Publishing Industry Market Update; Vol. 2, Issue 11 -November 4, 2021

The United States v. Penguin Random House  

Well, at the last minute, the Department of Justice decided to make a little noise in the PRH/S&S merger that we’ve been talking/worried about. In recent issues, we reported that PRH CEO Markus Dohle assured literary agents on a video conference that after the merger the imprints of the “Big Two Become Huge One” publisher would continue to bid against one another for publishing rights—something that would be an industry-first for co-owned publishing imprints. But the DoJ doesn’t believe them. In the suit, the DoJ called that a “proposal that defies economic sense, can be evaded or violated without detection, and is unenforceable.” The DoJ scoffed, pointing out that, “in short, after securing nearly half the market for publishing rights to anticipated top-selling books, PRH asks this court to trust that PRH will not use its market power to maximize profits for the benefit of its shareholders but rather, it will essentially compete with itself to reduce those profits.”

So, the Justice Department’s Antitrust Division has filed to block the sale, claiming that the post-merger 1600-pound gorilla would collectively control more than two-thirds of the publishing market for acquiring new books from authors, resulting in “substantial harm” to those authors, and ultimately to consumers as well. That “outsized influence” would allow PRH to exert pressure downward on what authors are paid for their work, the DoJ states.

Predictably, Bertelsmann’s PRH immediately issued a statement through Dohle that it will “vigorously defend” the suit, attempting to claim that the merger will “benefit all constituents, including authors, agents, retailers and, ultimately readers, and will do nothing to undermine the robust, competitive publishing landscape that currently exists.” 

Not surprisingly, S&S owner Viacom issued a similar statement opposing the DoJ’s interference. Though that’s to be expected since Viacom was the recipient of a bid by PRH about which the next highest bidder for S&S (NewsCorp/HarperCollins) said “[t]here is clearly no market logic to a bid that size – only anti-market logic. Bertelsmann is not just buying a book publisher, but buying market dominance as a book behemoth.”

This one's gonna take some time to work its way through the D.C. District Court, but you can count on Author Coaching (and the lawyers at Yates & Yates who geek out on this kinda stuff) to keep you up to date on the blow-by-blow.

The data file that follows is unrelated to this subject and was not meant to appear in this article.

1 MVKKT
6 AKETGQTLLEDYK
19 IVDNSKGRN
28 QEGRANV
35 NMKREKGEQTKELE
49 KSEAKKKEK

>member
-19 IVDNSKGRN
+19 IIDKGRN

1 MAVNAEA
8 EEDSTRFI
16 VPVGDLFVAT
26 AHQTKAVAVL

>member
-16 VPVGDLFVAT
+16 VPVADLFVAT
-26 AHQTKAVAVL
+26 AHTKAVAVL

Cooling Off for Summer…and Beyond?

After a scorching initial 6 months, 2021 has cooled slightly. The sale of print books was down 2% in the summer quarter compared to a year ago, after seeing January through June exceed the prior year by a whopping 18.5%. The first half of the year numbers clearly benefited from the COVID-soft March and April 2020 comparison. And Q3 2021 was going up against a presidentially fueled Q3 2020. For year-to-date 2021, we still find print books holding an 11% lead over its 2020 cousin.

NPD BookScan analysts forecast that we’ll finish 2021 6%-9% over the stellar numbers we saw in 2020, so that’s good news. Holiday consumers are buying early this year, pushed mostly by the dire supply chain news (see last month’s Market Update). And historically consumers who shop early spend more. With supply chain problems persisting at least through the gift-giving season, most experts expect that shoppers may not buy the book they are looking for, but are still likely to purchase an available book instead. That’s good news for backlist titles still occupying shelf space, which were already accounting for 69% of all print book sales year-to-date (up 2% from the prior year).

The projections for 2022, however, are not quite jolly, as the supply chain debacle and the possible erosion of consumer confidence brought on by the threat of inflation will in all likelihood lead to a soft Q1…at least.

Amazon’s Woes

Relative as they may be, Amazon’s numbers are showing that even the world’s most dominant company isn’t exempt from the supply chain and labor shortage issues affecting so many (if not all) industries. Amazon Q3 2021 sales growth from its online store division (what we all think about when we think about Amazon) slowed to 15% over the prior year’s numbers, when the world went online to buy just about everything, fueling Amazon’s growth of 33% in Q3 2020 (and 50% in Q4 2020). Even though sales were still up, Amazon’s net income fell by half in Q3, from $6.3 billion in Q3 2020 down to $3.2 billion this year. The drop is the result of billions more in costs to the online retail giant, from labor to shipping costs (fuel prices affect everyone).


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